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The Effects of Family Benefits on Childbearing Decisions: A Household Optimising Approach Applied to Australia

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  • ROSS GUEST
  • NICK PARR

Abstract

This article analyses the effect of family benefits on childbearing decisions using an intertemporal utility maximising framework. The childbirth decisions of households are planned jointly with decisions about lifecycle consumption. The model is calibrated using data for Australia drawn, where possible, from the Household, Income and Labour Dynamics in Australia Wave 7 survey. The simulations show that changes in family benefits are likely to have both timing and quantum effects on childbirth but of a small magnitude, which tends to support findings using alternative empirical approaches. The simulations also indicate the effects of indirect family benefits, such as paid maternity leave and policies to reduce the time that mothers spend out of the labour force following child birth.

Suggested Citation

  • Ross Guest & Nick Parr, 2010. "The Effects of Family Benefits on Childbearing Decisions: A Household Optimising Approach Applied to Australia," The Economic Record, The Economic Society of Australia, vol. 86(275), pages 609-619, December.
  • Handle: RePEc:bla:ecorec:v:86:y:2010:i:275:p:609-619
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    File URL: http://hdl.handle.net/10.1111/j.1475-4932.2010.00663.x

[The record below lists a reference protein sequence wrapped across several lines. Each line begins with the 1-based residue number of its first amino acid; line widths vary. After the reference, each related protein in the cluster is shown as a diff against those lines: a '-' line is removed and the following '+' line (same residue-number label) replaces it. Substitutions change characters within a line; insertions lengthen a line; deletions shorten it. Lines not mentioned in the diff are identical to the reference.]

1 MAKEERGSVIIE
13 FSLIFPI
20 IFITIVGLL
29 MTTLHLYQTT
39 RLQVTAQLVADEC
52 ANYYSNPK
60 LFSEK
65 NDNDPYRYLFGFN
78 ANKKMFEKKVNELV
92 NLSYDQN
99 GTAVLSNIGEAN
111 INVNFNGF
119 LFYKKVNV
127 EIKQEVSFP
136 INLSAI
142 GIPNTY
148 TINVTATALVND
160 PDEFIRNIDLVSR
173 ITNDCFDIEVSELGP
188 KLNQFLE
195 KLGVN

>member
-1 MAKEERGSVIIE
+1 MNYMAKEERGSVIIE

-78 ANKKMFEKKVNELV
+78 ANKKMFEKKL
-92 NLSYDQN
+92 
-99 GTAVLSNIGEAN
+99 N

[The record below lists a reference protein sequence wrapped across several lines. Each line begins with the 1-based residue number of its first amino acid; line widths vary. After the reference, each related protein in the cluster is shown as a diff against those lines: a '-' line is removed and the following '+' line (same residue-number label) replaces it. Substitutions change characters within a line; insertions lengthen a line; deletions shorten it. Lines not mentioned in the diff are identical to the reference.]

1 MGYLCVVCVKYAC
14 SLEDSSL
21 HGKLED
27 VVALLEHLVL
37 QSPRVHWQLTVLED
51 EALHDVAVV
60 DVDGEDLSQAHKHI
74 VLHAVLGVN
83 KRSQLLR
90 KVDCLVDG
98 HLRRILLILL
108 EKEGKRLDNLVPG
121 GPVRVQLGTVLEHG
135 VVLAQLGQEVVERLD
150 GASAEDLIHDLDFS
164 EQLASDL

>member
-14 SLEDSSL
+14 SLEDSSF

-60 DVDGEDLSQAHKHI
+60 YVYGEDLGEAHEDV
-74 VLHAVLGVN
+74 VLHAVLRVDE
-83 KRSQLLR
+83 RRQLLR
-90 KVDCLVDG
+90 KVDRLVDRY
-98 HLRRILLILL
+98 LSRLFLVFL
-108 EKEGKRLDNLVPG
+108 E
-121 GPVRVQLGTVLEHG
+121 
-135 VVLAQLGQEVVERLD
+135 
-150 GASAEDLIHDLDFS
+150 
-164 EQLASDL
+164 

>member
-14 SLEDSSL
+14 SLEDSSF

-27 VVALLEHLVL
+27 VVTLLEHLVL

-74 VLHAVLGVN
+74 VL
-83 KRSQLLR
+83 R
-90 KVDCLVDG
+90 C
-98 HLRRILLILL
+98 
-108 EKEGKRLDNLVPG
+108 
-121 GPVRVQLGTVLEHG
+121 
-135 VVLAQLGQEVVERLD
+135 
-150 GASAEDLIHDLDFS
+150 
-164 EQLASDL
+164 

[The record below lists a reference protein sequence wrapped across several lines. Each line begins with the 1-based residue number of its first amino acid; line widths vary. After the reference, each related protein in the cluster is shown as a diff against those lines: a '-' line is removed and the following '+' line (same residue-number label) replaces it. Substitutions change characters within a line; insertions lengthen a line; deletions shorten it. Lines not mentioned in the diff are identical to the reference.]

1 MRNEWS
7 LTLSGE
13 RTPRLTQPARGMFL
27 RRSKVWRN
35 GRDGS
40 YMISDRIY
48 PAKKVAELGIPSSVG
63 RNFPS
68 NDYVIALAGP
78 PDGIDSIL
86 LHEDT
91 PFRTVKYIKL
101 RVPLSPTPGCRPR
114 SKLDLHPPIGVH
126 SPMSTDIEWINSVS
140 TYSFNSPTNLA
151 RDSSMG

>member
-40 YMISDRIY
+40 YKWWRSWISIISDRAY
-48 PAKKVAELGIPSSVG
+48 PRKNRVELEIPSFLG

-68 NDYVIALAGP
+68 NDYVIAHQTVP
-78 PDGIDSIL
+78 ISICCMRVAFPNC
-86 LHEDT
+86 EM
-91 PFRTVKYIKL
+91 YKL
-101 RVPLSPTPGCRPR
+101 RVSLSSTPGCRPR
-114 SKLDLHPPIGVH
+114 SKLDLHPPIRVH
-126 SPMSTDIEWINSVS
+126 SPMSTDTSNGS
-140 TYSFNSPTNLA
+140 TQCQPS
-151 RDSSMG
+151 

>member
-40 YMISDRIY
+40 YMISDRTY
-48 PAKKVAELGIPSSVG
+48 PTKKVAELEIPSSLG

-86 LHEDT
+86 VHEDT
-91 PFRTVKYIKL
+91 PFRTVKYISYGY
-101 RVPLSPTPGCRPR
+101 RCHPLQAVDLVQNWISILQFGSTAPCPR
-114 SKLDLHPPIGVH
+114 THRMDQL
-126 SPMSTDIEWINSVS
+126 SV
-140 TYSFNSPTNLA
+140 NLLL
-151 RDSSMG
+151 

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    References listed on IDEAS

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    1. Whittington, Leslie A & Alm, James & Peters, H Elizabeth, 1990. "Fertility and the Personal Exemption: Implicit Pronatalist Policy in the United States," American Economic Review, American Economic Association, vol. 80(3), pages 545-556, June.
    2. Cigno, Alessandro & Rosati, Furio C., 1996. "Jointly determined saving and fertility behaviour: Theory, and estimates for Germany, Italy, UK and USA," European Economic Review, Elsevier, vol. 40(8), pages 1561-1589, November.
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    Cited by:

    1. Nick Parr, 2011. "The contribution of increases in family benefits to Australia’s early 21st-century fertility increase: An empirical analysis," Demographic Research, Max Planck Institute for Demographic Research, Rostock, Germany, vol. 25(6), pages 215-244, July.
    2. Creina Day, 2012. "Will Fertility Rebound In Japan," Asia Pacific Economic Papers 395, Australia-Japan Research Centre, Crawford School of Public Policy, The Australian National University.
    3. O'Connor, Peter & Stephenson, John & Yeabsley, John, 2012. "Grow for it - How population policies can can promote economic growth," NZIER Working Paper 2012/1, New Zealand Institute of Economic Research.
    4. Creina Day, 2012. "Economic Growth, Gender Wage Gap and Fertility Rebound," The Economic Record, The Economic Society of Australia, vol. 88(s1), pages 88-99, June.

    More about this item

    Keywords

    J13 ; D10 ; J18 ;

    JEL classification:

    • J01 - Labor and Demographic Economics - - General - - - Labor Economics: General
    • J20 - Labor and Demographic Economics - - Demand and Supply of Labor - - - General

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